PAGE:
You can also choose to grow the tubers indoors from March onwards, which is what we call pre-cultivation. Then the plant has an advantage and blooms earlier. You then place the pot in a bright place in your room and keep the soil slightly moist. As soon as the night frost has passed, the pot can be placed outside or the tuber can be removed and replanted in the ground. In that case, first keep the pot in a bucket of water for half a day and then plant the tuber in the open ground.
Care of tuber plants
Tubers can be cared for and propagated relatively easily. They should be planted in well-drained soil and usually require a sunny position. During the growing period they must be regularly watered and fertilized. After flowering, the tubers can be dug up, dried and stored until the next growing season.
Some tubers can be propagated by dividing them into pieces or by planting so-called 'tubers', small tubers that form around the main tuber.
There are many different types of summer flowering plants, including annual and perennial plants, also called perennials. Annual summer bloomers are plants that bloom for only one season, while perennial summer bloomers grow and bloom for several years. One must be removed from the ground before the cold winter and the other, with the right care, can remain in the same place for years.
When choosing summer bloomers, it is important to take into account the specific needs of the plants, such as water requirements, soil type and care.
Below we discuss some popular summer bloomers and provide information about which location is best for them.
Non-hardy perennial summer bloomers
- Calla: Calla's also known as Zantedeschia's are summer bloomers with graceful leaves and unique flowers. These can be grown in the sun and partial shade.
- Dahlia: Dahlias are a popular choice for summer bloomers and come in many different colors. They do well in full sun.
- Gladiolus: Gladiolus are perennial, but not winter hardy. These grow best in full sun.
Winter-hardy perennial summer bloomers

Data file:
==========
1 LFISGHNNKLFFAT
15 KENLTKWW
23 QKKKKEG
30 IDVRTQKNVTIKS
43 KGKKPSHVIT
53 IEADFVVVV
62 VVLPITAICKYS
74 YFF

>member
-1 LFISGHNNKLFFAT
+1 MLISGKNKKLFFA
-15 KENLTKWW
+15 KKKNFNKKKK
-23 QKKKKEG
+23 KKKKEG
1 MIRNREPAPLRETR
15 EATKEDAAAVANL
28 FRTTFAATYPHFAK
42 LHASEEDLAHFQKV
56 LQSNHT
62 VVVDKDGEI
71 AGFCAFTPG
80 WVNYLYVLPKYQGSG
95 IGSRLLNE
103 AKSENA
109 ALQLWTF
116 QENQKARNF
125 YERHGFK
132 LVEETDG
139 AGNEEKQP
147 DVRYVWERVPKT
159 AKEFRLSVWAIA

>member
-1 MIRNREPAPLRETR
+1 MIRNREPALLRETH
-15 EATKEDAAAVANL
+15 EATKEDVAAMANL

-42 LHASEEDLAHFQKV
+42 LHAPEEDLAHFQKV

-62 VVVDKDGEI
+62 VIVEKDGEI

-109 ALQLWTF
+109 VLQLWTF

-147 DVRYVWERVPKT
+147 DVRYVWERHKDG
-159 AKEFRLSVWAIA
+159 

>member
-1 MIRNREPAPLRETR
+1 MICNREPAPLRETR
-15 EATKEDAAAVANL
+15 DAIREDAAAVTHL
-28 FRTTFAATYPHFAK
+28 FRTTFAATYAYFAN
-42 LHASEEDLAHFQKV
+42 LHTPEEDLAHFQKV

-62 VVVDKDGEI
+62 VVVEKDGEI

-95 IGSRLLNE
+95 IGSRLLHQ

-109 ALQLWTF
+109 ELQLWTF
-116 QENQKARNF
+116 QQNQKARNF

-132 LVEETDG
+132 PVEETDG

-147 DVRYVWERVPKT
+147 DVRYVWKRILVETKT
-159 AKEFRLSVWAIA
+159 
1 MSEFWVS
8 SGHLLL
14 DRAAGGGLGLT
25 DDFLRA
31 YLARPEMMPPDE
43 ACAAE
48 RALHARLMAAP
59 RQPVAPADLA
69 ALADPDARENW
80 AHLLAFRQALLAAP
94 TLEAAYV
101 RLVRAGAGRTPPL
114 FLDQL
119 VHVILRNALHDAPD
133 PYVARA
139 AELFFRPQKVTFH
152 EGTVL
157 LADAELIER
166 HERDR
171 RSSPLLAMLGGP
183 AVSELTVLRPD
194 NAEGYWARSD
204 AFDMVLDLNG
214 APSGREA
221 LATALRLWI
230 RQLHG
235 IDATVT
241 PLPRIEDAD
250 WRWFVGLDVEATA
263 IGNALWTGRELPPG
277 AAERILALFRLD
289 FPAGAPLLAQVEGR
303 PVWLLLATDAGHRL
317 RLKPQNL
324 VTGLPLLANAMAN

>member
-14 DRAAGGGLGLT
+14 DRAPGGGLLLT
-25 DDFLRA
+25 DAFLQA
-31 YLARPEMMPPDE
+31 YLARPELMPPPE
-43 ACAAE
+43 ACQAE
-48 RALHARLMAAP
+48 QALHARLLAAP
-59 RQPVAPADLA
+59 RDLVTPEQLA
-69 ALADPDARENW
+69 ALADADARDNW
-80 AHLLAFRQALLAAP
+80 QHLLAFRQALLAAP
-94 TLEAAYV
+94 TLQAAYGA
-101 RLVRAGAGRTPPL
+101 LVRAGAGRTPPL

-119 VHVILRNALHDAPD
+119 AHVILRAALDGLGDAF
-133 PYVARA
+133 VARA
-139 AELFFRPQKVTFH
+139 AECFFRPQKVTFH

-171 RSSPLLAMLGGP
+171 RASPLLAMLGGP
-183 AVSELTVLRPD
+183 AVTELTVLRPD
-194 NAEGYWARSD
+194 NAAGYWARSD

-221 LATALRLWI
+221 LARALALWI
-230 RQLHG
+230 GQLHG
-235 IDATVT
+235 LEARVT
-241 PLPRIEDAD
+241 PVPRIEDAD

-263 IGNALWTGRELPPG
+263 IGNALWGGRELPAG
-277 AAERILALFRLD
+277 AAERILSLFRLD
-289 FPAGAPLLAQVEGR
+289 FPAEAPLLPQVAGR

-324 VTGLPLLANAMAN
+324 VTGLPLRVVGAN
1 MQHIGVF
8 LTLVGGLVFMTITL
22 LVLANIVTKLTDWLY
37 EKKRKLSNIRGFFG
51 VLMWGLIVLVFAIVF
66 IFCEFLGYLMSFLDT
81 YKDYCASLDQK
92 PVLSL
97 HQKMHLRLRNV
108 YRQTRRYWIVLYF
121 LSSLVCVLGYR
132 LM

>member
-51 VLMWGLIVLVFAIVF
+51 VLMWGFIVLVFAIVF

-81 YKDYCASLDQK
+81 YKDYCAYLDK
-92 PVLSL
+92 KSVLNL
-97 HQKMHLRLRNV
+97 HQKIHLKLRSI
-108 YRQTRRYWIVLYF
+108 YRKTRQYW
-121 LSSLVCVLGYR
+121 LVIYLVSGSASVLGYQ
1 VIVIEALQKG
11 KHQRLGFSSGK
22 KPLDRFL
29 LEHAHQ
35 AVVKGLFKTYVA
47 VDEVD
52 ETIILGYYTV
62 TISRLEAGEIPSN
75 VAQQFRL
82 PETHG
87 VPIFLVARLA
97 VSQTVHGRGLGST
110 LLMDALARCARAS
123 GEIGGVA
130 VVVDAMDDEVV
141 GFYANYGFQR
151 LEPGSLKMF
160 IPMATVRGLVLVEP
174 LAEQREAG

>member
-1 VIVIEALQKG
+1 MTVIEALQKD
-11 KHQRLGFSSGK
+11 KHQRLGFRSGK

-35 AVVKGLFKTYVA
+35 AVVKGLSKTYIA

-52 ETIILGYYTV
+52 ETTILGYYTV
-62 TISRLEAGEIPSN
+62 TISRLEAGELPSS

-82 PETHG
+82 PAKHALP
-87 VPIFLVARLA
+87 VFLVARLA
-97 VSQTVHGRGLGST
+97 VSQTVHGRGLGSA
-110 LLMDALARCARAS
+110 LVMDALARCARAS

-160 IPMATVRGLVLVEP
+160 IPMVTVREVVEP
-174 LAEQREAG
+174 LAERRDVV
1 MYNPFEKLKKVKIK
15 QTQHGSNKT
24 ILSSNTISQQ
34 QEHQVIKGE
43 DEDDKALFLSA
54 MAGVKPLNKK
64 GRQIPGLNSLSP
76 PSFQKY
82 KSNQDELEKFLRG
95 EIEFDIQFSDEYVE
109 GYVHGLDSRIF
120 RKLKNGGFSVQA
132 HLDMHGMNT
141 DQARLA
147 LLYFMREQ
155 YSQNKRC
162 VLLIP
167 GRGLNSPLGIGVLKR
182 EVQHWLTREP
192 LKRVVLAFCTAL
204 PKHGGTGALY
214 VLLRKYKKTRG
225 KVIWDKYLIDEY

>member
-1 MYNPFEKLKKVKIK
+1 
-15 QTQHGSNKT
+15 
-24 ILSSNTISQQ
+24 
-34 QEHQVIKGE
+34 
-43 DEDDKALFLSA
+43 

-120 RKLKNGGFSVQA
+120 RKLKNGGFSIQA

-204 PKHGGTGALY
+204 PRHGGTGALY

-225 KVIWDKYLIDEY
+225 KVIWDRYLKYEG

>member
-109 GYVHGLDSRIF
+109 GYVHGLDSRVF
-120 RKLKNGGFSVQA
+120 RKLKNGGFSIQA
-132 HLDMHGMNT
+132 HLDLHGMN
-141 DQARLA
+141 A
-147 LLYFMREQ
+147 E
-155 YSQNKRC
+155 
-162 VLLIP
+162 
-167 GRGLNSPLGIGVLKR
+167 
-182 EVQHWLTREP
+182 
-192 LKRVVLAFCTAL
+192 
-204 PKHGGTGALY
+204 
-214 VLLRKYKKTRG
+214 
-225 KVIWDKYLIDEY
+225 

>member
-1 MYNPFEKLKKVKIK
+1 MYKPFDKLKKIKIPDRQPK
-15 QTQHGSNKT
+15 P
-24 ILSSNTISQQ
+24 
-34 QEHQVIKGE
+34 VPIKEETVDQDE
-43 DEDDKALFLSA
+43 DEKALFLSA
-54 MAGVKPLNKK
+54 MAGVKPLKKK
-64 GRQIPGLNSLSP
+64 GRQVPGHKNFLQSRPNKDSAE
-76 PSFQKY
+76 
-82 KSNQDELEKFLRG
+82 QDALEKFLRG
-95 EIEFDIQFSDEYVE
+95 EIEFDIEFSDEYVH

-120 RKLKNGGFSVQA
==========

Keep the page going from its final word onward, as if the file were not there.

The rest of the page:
- Kniphofia: Kniphofia, also known as fire arrow, likes a lot of sunlight. Place the plant in a location where it will receive at least 6 to 8 hours of direct sunlight per day. A sunny position ensures that the plant grows and blooms well.
- Lily: Lilies are perennial summer bloomers that are often planted. These plants do well in full sun and partial shade.
- Peony: Peonies are well-known perennial summer bloomers. They bloom in the sun, but for longer flowering we recommend a partial shade spot.
Native summer bloomers
Native plants are plants that occur naturally in a particular region or area. They are adapted to local conditions, including the climate, soil type and biodiversity of the region. Choosing native summer flowering plants has several benefits, such as supporting native flora and fauna, promoting biodiversity and facilitating gardening with plants that are well adapted to local conditions.
Some examples of native plants from the Florologist's range include the Allium 'Schoenoprasum' (Temporarily unavailable), also known as chives, and the Liatris, also called splendid scissors or lamp polisher.
More care tips can be found in the products themselves. Take a look at our organic summer bloomers. Hopefully there is something nice for you.
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Organic summer bloomers
Delivery from the beginning of March!